The Southern Africa Litigation Centre (SALC) is intervening as amicus curiae in a case which challenges the South African President’s role in the suspension of the Southern African Development Community (SADC) Tribunal and limitation of its human rights jurisdiction. The case has been brought by the Law Society of South Africa who is asking the court to rule on the constitutionality of President Jacob Zuma’s executive decisions in two instances:
- when he decided to support the decision to suspend the operation of the SADC Tribunal in 2011; and
- when he signed the 2014 Protocol, which if approved by the requisite number of Member States, would remove the human rights jurisdiction of the Tribunal.
SALC contends that South Africa’s support for the 2014 Protocol, which provides for the resolution of only inter-state disputes, is a violation of the South African Constitution and the country’s commitment to protect and uphold the rule of law. This is because the right of an individual to access the court, which is guaranteed under the Republic’s Constitution, encompasses the right to access an international and regional courts, including the SADC Tribunal.
SALC further argues that since South Africa domesticated a number of Protocols that contains a provision for referring disputes to the Tribunal means that it still accepts the SADC Tribunal as an enforcement mechanism for human rights violations. As such, the President cannot participate in decisions that would remove this access to the Tribunal without public consultations and authorisation from Parliament as required by law.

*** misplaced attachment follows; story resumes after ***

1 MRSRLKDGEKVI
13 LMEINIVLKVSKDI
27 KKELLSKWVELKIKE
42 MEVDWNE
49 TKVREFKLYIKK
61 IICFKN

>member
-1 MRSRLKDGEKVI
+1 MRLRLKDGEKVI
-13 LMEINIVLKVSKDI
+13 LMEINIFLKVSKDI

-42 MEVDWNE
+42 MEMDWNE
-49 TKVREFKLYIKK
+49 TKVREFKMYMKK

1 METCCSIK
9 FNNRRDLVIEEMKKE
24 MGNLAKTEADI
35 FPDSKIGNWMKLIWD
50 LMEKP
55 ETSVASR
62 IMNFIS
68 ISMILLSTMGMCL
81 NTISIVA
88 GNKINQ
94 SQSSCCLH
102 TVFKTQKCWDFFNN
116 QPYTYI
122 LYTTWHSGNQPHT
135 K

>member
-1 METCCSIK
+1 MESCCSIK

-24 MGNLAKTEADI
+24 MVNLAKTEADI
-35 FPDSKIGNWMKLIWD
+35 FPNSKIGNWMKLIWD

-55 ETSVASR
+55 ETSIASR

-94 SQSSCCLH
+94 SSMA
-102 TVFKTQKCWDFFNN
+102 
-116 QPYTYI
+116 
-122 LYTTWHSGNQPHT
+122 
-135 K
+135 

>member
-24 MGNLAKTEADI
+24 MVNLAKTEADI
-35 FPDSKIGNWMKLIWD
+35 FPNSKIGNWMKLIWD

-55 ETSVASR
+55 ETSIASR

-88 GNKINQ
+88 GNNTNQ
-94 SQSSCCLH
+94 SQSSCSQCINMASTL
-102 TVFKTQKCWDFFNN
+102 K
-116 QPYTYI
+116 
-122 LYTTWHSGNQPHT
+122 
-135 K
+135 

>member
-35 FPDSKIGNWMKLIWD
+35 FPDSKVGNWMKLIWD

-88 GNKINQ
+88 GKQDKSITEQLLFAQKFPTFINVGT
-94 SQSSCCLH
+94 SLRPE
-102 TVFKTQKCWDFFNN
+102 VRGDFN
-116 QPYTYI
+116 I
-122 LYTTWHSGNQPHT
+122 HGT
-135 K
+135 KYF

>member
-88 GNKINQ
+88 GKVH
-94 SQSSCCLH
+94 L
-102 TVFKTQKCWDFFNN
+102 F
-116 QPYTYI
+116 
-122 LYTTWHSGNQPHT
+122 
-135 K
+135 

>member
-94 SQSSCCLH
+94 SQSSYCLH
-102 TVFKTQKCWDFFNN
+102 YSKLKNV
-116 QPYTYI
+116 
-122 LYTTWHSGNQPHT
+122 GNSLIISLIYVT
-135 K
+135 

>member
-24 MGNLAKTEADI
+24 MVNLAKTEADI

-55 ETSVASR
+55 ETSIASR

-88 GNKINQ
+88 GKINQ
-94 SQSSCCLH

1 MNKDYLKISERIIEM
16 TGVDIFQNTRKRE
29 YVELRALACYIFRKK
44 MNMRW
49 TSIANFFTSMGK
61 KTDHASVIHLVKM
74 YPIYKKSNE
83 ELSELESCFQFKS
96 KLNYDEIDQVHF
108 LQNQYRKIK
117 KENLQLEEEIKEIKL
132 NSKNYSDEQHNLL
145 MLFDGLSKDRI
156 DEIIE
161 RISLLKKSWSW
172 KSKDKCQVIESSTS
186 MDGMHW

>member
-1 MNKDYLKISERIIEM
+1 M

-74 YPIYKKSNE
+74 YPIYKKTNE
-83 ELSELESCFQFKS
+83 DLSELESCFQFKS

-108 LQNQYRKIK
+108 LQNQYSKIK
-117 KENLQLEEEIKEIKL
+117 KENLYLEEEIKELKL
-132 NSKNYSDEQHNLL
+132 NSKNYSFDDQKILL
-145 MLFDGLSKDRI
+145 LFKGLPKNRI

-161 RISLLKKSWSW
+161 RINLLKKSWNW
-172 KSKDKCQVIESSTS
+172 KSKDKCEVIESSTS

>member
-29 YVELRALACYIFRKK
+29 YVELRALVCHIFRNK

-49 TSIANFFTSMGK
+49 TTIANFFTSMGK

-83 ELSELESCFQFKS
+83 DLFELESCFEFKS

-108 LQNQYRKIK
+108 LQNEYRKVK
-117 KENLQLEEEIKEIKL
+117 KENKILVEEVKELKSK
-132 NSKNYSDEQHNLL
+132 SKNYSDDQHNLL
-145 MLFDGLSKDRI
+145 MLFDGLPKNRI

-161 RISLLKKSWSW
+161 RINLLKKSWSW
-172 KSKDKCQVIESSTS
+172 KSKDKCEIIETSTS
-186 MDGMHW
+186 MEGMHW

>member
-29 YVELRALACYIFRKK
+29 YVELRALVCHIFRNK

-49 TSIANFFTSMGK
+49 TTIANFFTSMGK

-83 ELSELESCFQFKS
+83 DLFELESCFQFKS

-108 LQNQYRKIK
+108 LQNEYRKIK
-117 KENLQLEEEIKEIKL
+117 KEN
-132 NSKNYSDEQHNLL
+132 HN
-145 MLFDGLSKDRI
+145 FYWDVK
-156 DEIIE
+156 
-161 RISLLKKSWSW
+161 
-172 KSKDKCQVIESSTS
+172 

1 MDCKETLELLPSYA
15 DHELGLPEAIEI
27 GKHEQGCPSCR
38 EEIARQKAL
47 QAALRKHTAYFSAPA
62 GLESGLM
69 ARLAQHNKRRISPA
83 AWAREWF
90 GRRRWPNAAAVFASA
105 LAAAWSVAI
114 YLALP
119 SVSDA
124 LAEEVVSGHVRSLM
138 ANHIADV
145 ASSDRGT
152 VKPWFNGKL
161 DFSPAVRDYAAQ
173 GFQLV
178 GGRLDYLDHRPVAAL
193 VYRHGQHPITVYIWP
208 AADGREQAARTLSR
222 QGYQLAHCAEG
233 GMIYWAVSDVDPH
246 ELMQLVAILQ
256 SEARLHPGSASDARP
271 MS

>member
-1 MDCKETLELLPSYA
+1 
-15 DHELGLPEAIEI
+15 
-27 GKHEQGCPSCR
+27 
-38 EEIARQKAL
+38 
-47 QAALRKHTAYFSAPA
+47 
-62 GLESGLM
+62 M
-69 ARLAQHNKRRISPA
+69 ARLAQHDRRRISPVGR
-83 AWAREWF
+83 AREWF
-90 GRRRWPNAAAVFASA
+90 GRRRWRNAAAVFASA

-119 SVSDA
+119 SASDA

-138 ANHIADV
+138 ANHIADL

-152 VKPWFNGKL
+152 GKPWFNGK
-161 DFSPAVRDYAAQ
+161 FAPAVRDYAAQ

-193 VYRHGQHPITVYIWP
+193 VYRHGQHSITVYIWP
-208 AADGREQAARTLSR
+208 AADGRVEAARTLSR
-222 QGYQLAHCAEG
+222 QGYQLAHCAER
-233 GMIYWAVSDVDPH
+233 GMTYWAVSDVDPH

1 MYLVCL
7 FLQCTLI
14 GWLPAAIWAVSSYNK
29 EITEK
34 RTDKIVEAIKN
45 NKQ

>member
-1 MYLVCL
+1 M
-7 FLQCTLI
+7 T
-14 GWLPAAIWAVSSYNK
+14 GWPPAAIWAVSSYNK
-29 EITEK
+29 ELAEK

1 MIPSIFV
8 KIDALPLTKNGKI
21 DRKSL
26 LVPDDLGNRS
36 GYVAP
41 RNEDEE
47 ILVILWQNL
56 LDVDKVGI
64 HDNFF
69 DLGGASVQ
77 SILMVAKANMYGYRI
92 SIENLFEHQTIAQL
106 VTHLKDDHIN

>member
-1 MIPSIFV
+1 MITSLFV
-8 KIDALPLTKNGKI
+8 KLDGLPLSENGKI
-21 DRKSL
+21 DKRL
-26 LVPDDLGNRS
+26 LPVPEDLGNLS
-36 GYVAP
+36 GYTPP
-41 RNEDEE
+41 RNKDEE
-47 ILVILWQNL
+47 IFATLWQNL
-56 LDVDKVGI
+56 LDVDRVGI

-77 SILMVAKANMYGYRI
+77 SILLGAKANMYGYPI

According to Kaajal Ramjathan-Keogh, SALC’s Executive Director, “the case is significant in that access to the courts is synonymous with notions of access to justice, equality before the law, fairness, the right to have one’s case be heard and the right to an effective remedy”.
The implications of the suspension of the SADC Tribunal are significant. For example, South Africa has ratified the SADC Protocol on Gender and Development and Article 36(2) of the Gender Protocol provides that certain disputes arising from the Gender Protocol which cannot be resolved amicably, shall be referred to the SADC Tribunal. As the Tribunal is currently suspended, this means that any disputes in respect of the Gender Protocol have no means for resolution. By interfering with this vested right of individuals, SALC contends that the President’s executive action was unconstitutional.
Ramjathan-Keogh adds, “The predominant international practise is one where courts recognise the right of the individual to approach regional judicial mechanisms from the East African Court of Justice and the Court of Justice of the Common Market for Eastern and Southern Africa to the European Court of Justice and the Inter-American Courts. All of these regional courts provide a safety-net for those whose domestic systems are unwilling or unable to protect these rights adequately. This safety-net has been taken away from citizens of Southern African countries”.
This hearing will take place between the 5-7 February in the North Gauteng High Court. SALC is represented by Lawyers for Human Rights and Adv. Jatheen Bhima.
Factsheet on the case can be found here.